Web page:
As a second exercise, I asked the students to think about a cinema book, essay or review that they found brilliant and interesting, and then to try to illustrate one of the concepts or analytical insights it presents. Again, this assignment was inspired by my work with Catherine Grant. Taking someone else’s ideas and building your video around them – obviously acknowledging your source – reduces the pressure of making video essays, because at least you already have a valuable content, and you can concentrate on how to present it visually in the best way. Moreover, this kind of exercise forces students to put aside the more playful aspect of their first assignment and to focus, instead, on a more didactic purpose. However, even with this assignment there is a margin for creativity and originality: Niccolò, for example, realized a video[4] inspired by Bazin and Bitsch’s interview with Welles in 1958, and again his video is a sort of “forgery” – directly suggested, indeed, by a fragment of F For Fake (Orson Welles, 1973) as the opening. He even pretends, at some point, to have found “rare footage” of a studio version of Touch of Evil’s (1958) opening scene. But actually, it is a montage he made to recall the difference between suspense and surprise, and to comment on the vital role of editing in Welles’ vision of filmmaking.  As Welles remarked to Bazin and Bitsch, “Directing is an invention of people like you; it is not an art, or at most an art for a minute a day. This minute is terribly crucial, but it happens only very rarely. The only moment where one can exercise any control over a film is in the editing.”[5]

The majority of the students chose a more conventional approach, but again with some interesting results. Barbara Vivino, for example, illustrates the golden rule of cinema according to Hitchcock: show, don’t tell. Starting from a small, apparently marginal aspect, suggested to her by Truffaut’s interview with Hitchcock, she does not just put the accent on the famous director’s style; she also recalls the importance of theatrical properties and how they lend consistency and credibility to a character’s personality and to the fictional world.

Michele Bucci, instead, has taken his BA thesis as a starting point for his video. In a certain sense he “cheated,” because the assignment clearly required to illustrate someone else’s reflections. However, rather than blaming this choice, I understood it. He took this exercise as a chance to use a different, visual approach to his previous work. The result is indeed very effective: combining the elegant, written text with images, he punctuates different aspects in The Thin Red Line’s representation of military hierarchies and social classes. Furthermore, using the split screen, he can effectively show the analogies between The Thin Red Line (Terrence Malick, 1998) and one of its recognizable sources, Kubrick’s Paths of Glory (1957).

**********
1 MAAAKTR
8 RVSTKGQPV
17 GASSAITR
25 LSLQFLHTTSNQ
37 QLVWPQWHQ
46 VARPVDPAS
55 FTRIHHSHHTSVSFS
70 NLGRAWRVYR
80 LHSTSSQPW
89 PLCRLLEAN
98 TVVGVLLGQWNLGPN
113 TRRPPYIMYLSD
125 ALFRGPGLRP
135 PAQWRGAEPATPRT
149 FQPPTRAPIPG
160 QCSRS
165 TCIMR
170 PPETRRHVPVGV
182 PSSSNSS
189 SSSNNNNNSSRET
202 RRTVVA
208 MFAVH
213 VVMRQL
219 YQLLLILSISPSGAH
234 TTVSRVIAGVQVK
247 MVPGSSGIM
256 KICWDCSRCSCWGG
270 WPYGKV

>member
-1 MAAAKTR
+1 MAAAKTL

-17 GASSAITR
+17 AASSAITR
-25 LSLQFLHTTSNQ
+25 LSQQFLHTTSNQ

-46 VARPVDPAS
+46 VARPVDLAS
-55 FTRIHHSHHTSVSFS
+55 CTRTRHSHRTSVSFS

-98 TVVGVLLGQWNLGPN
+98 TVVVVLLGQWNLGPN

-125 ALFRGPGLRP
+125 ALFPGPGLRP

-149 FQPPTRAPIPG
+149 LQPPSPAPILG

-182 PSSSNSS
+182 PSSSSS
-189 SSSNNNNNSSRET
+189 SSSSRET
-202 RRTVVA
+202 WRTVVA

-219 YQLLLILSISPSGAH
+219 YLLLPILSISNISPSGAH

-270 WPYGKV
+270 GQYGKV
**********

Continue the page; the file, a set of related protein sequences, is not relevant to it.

One student confessed that she experienced this second assignment as constrictive, and I think that many of her classmates had the same feeling. But my intention was precisely to confront them with a creative, playful experience and, after that, to direct their energies towards a more didactic, apparently conventional project.

Presently, they have a final assignment: they have to make a video essay for their exams, and this time they will have no specific directions about the subject or the duration. They can choose to make an explanatory or a poetic video (I explained them Keathley’s notion of the spectrum),[6] as long as they have a clear argument in mind and they are able to motivate and justify any single cut. Adrian Martin shared during the NECS conference some valuable advice he and Cristina Álvarez López usually give to their students: take responsibility for your work. I think that this important recommendation should guide any scholarly activity, including making video essays. I also think that Drew Morton’s idea of making drafts of video works and sharing them—he clearly explores the potentialities of this approach in his article Though This Be Madness, Yet There Is Method In It: Notes on Producing and Revising Videographic Scholarship[7]—is very useful, especially in a teaching environment, so I have planned a meeting in which students can share the drafts of their final work with me and their classmates, in order to discuss them with a purposeful attitude.